Where did Marcus learn to be Marcus? Ernest Renan writes that Marcus was very much a product of his training and his tutors. But more than his teachers and even his own parents, “Marcus had a single master whom he revered above them all, and that was Antoninus.”
All his adult life, Marcus strived to be a disciple of his adopted step-father. While he lived, Marcus saw him, Renan said, as “the most beautiful model of a perfect life.”
What were the things that Marcus learned from Antoninus? In Marcus’s own words in Meditations, he learned the importance of:
-Constancy to friends.
He also learned how to keep an open mind and listen to anyone who could contribute, how not to play favorites, how to take responsibility and blame, and how to put other people at ease. He learned how to yield the floor to experts and use their advice, how to respect tradition, how to keep a good schedule, how to be moderate with the empire’s treasury, and never get worked up. Antoninus taught Marcus how to know when to push something or someone and when to back off. He taught him to be indifferent to superficial honors and to treat people as they deserved to be treated.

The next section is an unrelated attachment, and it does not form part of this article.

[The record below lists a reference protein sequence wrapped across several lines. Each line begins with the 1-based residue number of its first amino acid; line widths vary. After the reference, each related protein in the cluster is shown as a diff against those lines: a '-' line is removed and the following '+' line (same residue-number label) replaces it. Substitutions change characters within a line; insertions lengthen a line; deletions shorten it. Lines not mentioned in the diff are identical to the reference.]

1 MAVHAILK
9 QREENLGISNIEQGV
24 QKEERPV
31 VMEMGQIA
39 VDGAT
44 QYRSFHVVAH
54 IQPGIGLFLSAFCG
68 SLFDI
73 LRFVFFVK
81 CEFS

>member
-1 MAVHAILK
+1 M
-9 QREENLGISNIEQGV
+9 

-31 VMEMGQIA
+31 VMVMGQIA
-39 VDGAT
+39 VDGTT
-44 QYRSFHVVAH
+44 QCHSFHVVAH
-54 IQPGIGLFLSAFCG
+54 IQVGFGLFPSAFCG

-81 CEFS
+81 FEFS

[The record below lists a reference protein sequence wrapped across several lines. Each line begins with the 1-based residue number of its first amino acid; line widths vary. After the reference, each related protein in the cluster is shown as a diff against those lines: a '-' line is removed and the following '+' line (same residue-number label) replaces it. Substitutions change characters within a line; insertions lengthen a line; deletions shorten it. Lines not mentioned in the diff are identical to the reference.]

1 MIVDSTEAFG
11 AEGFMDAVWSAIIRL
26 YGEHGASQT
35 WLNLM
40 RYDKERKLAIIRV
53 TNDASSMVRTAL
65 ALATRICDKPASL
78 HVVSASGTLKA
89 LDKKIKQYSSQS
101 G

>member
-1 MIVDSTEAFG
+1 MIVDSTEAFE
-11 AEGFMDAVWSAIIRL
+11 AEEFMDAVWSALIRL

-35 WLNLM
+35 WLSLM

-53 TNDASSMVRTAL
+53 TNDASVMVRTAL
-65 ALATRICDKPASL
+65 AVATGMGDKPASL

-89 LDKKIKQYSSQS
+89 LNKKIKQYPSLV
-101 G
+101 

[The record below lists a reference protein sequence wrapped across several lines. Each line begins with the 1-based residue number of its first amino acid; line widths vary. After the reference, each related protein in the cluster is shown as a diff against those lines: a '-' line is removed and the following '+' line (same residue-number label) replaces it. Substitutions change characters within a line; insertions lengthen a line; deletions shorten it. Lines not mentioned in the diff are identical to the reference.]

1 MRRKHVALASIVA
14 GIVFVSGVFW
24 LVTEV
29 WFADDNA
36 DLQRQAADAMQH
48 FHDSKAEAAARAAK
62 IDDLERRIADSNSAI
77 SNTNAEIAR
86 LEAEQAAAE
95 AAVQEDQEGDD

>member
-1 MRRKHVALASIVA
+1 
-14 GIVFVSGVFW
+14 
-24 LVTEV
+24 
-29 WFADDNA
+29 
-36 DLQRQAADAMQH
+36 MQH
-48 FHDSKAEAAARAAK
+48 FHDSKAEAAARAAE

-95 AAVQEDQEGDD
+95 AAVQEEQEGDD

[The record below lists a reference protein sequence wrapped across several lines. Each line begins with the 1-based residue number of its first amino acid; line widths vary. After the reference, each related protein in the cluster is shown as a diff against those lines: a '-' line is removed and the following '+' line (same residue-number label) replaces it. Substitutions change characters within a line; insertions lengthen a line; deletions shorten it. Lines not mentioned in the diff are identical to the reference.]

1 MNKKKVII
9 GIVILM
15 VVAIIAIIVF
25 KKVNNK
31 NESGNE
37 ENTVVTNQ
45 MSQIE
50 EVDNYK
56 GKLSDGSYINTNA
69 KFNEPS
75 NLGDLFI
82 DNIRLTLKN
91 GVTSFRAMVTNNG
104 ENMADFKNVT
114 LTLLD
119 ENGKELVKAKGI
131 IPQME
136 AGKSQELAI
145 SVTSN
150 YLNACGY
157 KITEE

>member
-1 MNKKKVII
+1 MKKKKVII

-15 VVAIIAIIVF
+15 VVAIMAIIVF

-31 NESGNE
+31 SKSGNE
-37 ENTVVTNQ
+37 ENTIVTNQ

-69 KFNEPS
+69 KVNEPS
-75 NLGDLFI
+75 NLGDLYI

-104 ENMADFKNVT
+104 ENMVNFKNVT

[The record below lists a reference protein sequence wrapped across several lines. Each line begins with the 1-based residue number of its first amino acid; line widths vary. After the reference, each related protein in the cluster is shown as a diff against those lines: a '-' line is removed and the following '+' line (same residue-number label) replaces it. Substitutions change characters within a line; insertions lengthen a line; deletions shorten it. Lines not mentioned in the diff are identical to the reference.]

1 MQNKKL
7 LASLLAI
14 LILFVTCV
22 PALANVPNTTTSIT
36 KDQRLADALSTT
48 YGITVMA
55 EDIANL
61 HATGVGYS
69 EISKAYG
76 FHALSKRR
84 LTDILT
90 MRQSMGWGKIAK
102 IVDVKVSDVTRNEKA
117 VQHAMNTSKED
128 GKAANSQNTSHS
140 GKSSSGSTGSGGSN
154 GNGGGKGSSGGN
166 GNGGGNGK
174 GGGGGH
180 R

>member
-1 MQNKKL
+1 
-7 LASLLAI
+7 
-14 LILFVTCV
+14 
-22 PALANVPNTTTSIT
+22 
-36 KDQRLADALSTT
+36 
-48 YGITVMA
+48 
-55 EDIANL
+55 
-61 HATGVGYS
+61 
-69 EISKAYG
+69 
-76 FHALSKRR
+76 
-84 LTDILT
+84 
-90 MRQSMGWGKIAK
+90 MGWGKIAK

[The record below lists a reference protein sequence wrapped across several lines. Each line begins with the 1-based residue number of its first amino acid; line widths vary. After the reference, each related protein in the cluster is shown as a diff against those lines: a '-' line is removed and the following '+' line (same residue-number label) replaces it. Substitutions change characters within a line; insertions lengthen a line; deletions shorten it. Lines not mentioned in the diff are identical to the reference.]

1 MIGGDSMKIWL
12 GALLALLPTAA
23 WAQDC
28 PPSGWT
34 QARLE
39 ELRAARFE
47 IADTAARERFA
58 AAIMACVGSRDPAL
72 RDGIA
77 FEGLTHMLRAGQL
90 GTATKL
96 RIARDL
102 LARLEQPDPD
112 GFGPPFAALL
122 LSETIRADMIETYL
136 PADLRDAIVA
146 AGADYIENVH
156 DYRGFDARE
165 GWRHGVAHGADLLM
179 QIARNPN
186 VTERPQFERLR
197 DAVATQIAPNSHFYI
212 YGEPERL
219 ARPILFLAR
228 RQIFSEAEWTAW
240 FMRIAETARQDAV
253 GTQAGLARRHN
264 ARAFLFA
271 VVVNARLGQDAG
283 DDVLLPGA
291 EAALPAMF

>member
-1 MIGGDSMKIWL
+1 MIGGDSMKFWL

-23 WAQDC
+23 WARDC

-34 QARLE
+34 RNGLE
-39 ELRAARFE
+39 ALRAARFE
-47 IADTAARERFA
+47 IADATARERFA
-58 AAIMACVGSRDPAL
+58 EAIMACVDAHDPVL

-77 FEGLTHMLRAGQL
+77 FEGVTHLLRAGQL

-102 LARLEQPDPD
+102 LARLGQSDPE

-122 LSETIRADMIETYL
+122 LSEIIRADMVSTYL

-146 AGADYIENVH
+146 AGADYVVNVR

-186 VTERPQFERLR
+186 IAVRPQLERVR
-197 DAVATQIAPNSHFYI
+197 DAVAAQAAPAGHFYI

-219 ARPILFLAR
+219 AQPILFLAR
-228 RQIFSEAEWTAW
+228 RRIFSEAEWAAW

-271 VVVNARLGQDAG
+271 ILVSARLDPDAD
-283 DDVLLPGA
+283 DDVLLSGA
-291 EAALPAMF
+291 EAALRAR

It’s quite a list, isn’t it? Better still that the lessons were embodied in Antoninus’s actions rather than written on some tablet or scroll. There is no better way to learn than from a role model. There is no better way to judge our progress than in constant company with the person we would most like to be one day.
It’s easy to say, but each of us needs to cultivate people like that in our lives. We need to comport ourselves as their disciples, striving to do as they do and to never fall short of their standards if we can help it. And of course, we need to hold them up for view and record, as Marcus did, what they have taught us so that we may never forget.